Spurrier did say that his plan is “not pay for play, so please don’t say that.”  In his view, it’s “just a little expense money” for the players and their families.  (Spurrier’s plan might not provide much pay for play, but it most definitely is pay for play.)

Like a ballcarrier with his head on a swivel, Spurrier quickly switched direction and dove into the debate over Notre Dame’s power in the college football world.  The coach wondered aloud why all of the FBS commissioners and Notre Dame’s athletic director were involved in the new playoff talks.  The coach’s rapid-fire comments really had nothing to do with anything.  Perhaps Spurrier should drop in to the ACC’s media event and ask there why Notre Dame isn’t a 100% member of that league.

And then finally came the scheduling issues.  Spurrier pointed out that last year’s division winners in football each missed playing the top three teams in the opposite division.  South Carolina’s coach didn’t offer any solutions, mind you, he just wanted to say that the current set-up isn’t fair.

It’s clear that Spurrier is determined to offer up his own “state of college sports” speech as a kickoff to his Media Days session each year.

It got laughs because it was Spurrier, but in truth, it was a bit bizarre.

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Former Texas Quarterback Connor Brewer Getting Interest From Alabama And Tennessee?

Connor BrewerThe Connor Brewer sweepstakes are officially underway.  The former Texas quarterback got a full release from the Longhorns program and is now considering his transfer possibilities.  Two of those programs are reportedly Alabama and Tennessee.

That’s according to a report from Arizona Central, which says that in addition to the two SEC schools, Brewer has also heard from Notre Dame, Stanford and Duke.

The Scottsdale, Arizona native says he would also consider the local schools. “I don’t have a place in mind. Definitely (Arizona) could be a good place to go. It’s still early, too soon to say where I’ll end up.”

Brewer’s high school coach is now an assistant at Arizona.  Wherever he winds up, the redshirt freshman will have to sit out the 2013 season.


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Gator Bowl Expects A Deal With The SEC And Multiple Conferences

gator-bowl-logoSince January of 2011, the Gator Bowl has been an SEC bowl partner.  With a new series of contracts being drawn up and signed, it looks like that partnership will extend for a new six-year window between 2014 and 2019.

According to Gator Bowl president Rick Catlett, the current SEC versus Big Ten matchup will likely be tweaked moving forward:


“I believe we will have a deal with the SEC and we’re looking to create a relationship with multiple conferences.  We’re focusing on the Big Ten and the ACC and Notre Dame.  I feel like we’re really close…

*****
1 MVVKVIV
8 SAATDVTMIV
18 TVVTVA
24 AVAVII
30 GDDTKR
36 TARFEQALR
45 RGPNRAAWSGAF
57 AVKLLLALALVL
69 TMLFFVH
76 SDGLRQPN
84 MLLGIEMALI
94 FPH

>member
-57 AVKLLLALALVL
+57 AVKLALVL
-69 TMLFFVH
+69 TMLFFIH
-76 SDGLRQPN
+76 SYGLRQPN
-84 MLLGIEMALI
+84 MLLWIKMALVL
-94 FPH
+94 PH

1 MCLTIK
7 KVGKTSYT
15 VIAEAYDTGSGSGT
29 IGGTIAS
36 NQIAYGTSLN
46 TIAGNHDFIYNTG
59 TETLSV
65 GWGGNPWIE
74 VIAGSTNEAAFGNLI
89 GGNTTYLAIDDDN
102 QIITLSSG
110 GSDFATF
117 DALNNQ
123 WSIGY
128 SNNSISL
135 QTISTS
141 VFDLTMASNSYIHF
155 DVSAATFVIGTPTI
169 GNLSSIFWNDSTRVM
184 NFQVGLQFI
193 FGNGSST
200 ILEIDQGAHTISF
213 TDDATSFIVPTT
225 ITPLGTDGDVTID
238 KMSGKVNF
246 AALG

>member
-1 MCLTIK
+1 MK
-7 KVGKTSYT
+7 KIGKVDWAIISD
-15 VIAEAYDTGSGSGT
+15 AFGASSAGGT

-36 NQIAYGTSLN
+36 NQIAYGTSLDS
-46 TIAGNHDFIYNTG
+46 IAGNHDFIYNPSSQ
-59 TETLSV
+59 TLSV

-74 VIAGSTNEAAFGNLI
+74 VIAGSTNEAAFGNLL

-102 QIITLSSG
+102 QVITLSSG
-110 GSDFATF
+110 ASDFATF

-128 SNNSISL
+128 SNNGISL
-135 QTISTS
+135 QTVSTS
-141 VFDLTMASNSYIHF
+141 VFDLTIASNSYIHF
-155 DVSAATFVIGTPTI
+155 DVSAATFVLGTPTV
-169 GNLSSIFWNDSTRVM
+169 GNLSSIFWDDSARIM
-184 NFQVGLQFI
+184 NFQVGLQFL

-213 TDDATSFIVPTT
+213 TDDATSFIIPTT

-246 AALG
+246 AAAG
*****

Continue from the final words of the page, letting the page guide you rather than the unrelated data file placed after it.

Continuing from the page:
The SEC will be our anchor conference and the team we get will be our home team each year.”


At, we have stated that we would have like to have seen the SEC go a bit more national with its bowl schedule.  Big Ten teams, for example, will take part in bowls from New York to Florida to California.

We are also in favor a bowl “draft” that would allow SEC fans to see their teams battle teams from conferences they don’t often play (cough, cough, the Pac-12, cough).

Unfortunately, this appears to be more of the same.  We suspect when the SEC announces its new lineup of bowl partners, you’ll see a whole of SEC versus Big Ten and SEC versus ACC matchups.  A couple of bowls will likely feature games against the Big XII as well.  So much for variety.  Hey, we’re glad the Gator Bowl is branching out, but replacing a Big Ten team with an ACC team doesn’t do much for variety when it comes to SEC bowl foes.

Ultimately, the league is going in the complete opposite direction of the Big Ten.  Jim Delany’s league is going coast-to-coast in an effort to get more national attention and be seen in front of recruits from multiple regions.  The SEC is happy just to sit in its own backyard.  The best recruiting zone in America is in its geographic footprint and currently the league rules the national roost in terms of football and media hype.  League officials apparently feel no need to change.

That’s too bad for SEC fans… unless you enjoy seeing umpteen SEC/ACC and SEC/Big Ten matchups every December and January.

Personally we would have liked to have seen the SEC worm its way into the Las Vegas Bowl against the Pac-12.  Call us crazy.

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Top MrSEC Clicks For The Week



OSU’s Gee Takes Shots At The SEC, Notre Dame, Catholics, And Everything Else Under The Sun

gordon-geeSomeone might to check to see if Gordon Gee’s bowtie is tied too tight.  Ohio State’s president is acting like a man who’s not getting enough oxygen to the old noodle.